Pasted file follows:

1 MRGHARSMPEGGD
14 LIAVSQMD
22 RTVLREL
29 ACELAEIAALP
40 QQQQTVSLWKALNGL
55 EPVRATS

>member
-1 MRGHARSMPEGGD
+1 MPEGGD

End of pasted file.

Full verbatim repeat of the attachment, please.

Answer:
1 MRGHARSMPEGGD
14 LIAVSQMD
22 RTVLREL
29 ACELAEIAALP
40 QQQQTVSLWKALNGL
55 EPVRATS

>member
-1 MRGHARSMPEGGD
+1 MPEGGD